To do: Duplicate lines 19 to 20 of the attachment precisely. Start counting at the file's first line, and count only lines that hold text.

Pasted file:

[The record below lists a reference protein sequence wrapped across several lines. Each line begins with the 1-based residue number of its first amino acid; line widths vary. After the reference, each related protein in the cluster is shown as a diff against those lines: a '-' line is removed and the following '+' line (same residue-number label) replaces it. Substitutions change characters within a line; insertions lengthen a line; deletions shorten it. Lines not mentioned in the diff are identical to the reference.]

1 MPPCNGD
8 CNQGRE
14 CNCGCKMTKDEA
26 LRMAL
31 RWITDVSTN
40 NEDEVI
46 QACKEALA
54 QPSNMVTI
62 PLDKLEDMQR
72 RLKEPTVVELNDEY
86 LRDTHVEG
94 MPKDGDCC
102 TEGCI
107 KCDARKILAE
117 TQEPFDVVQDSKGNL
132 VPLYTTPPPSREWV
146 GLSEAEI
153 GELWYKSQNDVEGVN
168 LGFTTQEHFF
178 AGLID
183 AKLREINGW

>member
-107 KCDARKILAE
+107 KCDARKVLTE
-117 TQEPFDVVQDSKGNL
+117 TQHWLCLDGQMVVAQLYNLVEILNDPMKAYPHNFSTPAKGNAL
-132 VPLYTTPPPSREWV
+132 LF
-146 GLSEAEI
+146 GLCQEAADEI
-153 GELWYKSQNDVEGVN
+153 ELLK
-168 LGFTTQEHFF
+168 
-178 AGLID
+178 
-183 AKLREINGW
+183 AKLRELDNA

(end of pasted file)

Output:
153 GELWYKSQNDVEGVN
168 LGFTTQEHFF